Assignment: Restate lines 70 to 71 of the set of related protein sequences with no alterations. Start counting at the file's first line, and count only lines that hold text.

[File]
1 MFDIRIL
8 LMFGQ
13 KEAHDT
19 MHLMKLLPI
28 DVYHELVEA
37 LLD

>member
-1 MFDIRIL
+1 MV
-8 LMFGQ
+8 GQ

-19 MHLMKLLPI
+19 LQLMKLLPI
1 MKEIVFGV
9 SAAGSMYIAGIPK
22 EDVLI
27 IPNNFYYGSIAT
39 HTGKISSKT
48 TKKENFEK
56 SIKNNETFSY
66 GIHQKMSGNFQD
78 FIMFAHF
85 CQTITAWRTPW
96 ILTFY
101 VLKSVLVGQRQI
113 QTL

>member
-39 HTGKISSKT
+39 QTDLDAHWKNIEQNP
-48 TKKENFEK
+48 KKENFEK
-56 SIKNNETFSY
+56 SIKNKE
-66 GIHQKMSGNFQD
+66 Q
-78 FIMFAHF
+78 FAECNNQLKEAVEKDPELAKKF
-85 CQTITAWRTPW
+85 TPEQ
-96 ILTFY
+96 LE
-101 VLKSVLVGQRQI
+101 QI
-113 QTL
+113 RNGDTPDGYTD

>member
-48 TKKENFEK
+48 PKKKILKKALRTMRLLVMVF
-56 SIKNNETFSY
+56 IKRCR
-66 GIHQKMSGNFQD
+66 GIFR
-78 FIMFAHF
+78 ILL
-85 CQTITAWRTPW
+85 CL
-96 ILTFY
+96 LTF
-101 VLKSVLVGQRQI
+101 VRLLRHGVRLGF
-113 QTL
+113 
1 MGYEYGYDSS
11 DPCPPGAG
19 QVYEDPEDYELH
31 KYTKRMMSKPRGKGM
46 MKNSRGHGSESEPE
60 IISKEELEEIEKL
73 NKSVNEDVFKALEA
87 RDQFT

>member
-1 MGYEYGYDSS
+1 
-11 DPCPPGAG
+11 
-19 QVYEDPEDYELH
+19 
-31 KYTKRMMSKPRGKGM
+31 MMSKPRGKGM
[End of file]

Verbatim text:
87 RDQFT

>member